S’pore’s IT sector continues to hire as new jobs exceed cost savings

Disclaimer: The opinions below are solely those of the author

Parliamentary debates in Singapore are often a source of valuable information, as the questions asked tend to be answered with real numbers, providing an objective view of the situation.

In one of the most recent responses to a question posed by Ms Hee Ting Ro, Labor MP on the employment situation in Singapore’s information and communication sector and how business digitalisation can affect local people’s jobs, the Ministry of Manpower (MOM) highlighted recent trends.

There are 128,900 locals working in this sector from March 2022, but what I think is more notable is the new employment rate.

Between the fourth quarter of 2021 and the first quarter of 2022, there were 260 retrenchments in the industry for 6,800 new jobs – or 26 times the number of people laid off. In addition, the number of vacancies has also increased, from 8,400 in September 2021 to 10,800 six months later.

That’s more than 10,000 jobs in a sector that currently employs about 130,000 people and employs almost no one.

Even when we consider the hundreds of high-profile retrenchments at Shopee, Crypto.com or Coinbase (among many others), they are still pale in comparison to the thousands who find new IT jobs elsewhere.

All of this should come as no surprise, as consumer companies tend to get news, IT leasing is not limited to Silicon Valley wannabes.

For example, despite global scandals, the oil and gas industry remains strong and continues to add more IT staff in Singapore – mainly developers and network administrators – according to GlobalData’s Job Analytics database.

Image Credit: Foreign Technology / GlobalData
Oil and Gas Rentals Singapore
Image Credit: Foreign Technology / GlobalData

Re-employment as a whole is the highest since 2015

The situation is good, not only in the ICT field, but also in the market as a whole, with 71.5 per cent of those who have lost their jobs being able to find new jobs within six months – the highest number in seven years, according to official Ministry of Manpower data.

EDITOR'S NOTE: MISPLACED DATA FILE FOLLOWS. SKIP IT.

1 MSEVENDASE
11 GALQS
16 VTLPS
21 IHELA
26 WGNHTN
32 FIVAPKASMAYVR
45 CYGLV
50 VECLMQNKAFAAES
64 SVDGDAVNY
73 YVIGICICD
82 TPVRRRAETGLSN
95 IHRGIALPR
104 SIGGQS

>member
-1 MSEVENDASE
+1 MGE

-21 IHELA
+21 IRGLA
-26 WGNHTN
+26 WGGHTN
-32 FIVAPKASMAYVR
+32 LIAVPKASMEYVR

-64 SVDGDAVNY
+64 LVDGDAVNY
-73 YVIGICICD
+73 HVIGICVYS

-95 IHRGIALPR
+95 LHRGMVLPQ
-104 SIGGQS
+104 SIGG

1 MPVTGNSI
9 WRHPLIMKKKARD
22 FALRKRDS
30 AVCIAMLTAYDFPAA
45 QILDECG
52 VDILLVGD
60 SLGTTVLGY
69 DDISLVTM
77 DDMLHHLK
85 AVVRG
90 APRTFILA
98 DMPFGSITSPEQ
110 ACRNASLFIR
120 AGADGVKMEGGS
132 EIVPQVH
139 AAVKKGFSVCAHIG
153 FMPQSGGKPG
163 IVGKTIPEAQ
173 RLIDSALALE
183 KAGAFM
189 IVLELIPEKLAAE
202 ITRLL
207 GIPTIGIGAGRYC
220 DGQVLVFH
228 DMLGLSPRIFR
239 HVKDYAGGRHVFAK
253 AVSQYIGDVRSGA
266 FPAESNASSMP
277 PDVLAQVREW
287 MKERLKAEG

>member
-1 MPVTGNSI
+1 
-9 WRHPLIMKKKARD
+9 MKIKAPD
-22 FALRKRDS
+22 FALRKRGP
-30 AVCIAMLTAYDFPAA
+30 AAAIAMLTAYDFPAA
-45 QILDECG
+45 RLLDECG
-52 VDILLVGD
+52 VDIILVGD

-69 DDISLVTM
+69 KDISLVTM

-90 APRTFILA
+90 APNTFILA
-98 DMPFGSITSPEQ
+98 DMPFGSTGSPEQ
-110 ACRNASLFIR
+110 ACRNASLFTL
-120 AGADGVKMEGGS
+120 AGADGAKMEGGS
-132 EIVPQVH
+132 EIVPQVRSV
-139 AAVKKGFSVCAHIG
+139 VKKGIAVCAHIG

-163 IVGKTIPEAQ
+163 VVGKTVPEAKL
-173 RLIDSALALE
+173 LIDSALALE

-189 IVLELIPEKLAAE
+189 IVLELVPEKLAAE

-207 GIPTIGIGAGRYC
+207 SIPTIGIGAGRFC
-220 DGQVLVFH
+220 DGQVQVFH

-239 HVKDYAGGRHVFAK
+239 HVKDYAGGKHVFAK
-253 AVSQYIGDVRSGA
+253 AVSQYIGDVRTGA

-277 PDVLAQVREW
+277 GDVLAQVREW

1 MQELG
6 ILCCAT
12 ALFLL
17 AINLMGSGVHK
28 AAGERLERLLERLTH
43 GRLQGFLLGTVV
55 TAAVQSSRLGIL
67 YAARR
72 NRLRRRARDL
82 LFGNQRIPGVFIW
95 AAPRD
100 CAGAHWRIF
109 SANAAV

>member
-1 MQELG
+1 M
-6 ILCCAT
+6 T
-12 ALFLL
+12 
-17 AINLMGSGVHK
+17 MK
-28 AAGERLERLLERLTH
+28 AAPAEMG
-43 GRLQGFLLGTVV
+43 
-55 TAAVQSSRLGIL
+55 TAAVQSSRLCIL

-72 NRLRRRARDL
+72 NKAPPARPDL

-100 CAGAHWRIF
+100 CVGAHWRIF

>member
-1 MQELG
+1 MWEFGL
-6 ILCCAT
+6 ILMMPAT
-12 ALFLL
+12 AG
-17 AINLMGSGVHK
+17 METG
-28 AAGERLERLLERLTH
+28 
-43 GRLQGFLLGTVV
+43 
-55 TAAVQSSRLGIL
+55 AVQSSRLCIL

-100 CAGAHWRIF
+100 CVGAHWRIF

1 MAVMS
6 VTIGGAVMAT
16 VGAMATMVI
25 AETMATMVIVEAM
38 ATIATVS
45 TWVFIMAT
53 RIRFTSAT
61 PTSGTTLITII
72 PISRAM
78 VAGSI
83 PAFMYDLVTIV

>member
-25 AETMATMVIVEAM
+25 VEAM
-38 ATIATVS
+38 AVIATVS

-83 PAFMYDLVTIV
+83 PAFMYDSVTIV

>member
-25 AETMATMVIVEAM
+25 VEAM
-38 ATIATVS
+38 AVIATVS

Christopher Bosseggs, former country director of Tesla Singapore / Image Credit: LinkedIn

So Tesla jumped back. After making headlines for the eviction of her country in Singapore just a year after hiring him, Tesla is back with several job offers for professionals in many fields.

The company is not technically qualified to work in the field of IT / ICT (despite all the innovations it produces), but what it shows is the rationalization of expenses and the prioritization of the appointment of specialists over managers.

Although I will not go into the details, it is quite certain that the pay package for a head of state in a trillion-dollar company will have to be large – quite possibly so much so that they can now hire several people for the cost of one leader ( in a market that is still relatively small) for the company).

The loss of one person is a gain for seven new employees Tesla is looking for its offices in Toa Payoh.

Remote work is not for everyone

Meanwhile, with the country abandoning almost all pandemic restrictions, the number of vacancies offering remote jobs in Singapore has dropped by 25 percent, according to the recruiting giant. In reality.

Remote jobs in reality
Image Credit: Indeed

This can be a problem for many, especially young workers in technology companies or technology-related roles, for whom workplace flexibility is such a transaction breaker that they consider changing jobs if their employer does not offer the option.

In general, however, with the labor market still favorable for employees in Singapore, it seems that they will take the lead as talent-hungry companies adjust their working conditions to get the best people before anyone else catches them.

But what’s really important is that digitization does not eliminate work, it rather creates more of it.

This brings me back to the original questions posed to my mother in Parliament. One of them showed a general concern that the standardization and rationalization of spending in the IT sector would make some people redundant, which would eventually lead to a decline in employment.

The truth is that there is still a huge gap in the IT talent that companies deploy, including those that never make the news.

The current crisis and post-pandemic readjustments have forced companies to invest more in IT solutions, making them more resilient in the long run. This is especially evident in a country that does not have an abundance of cheap manpower, such as Singapore. Companies can not only throw more people into a problem – they need solutions that make them more productive.

This is just another lesson for the pandemic: Excessive dependence on people creates strategic problems when they are unable to go to the office.

At the same time, however, it means that people can do more – even outside the office – when they have access to the right tools. And someone has to deploy and maintain it, hence the growing need for IT staff across the economy.

After all, the era of fully autonomous AI is not near, and all this technology must be operated by someone, and that person will get the job.

Exhibited Image Credit: Singapore Institute of Technology

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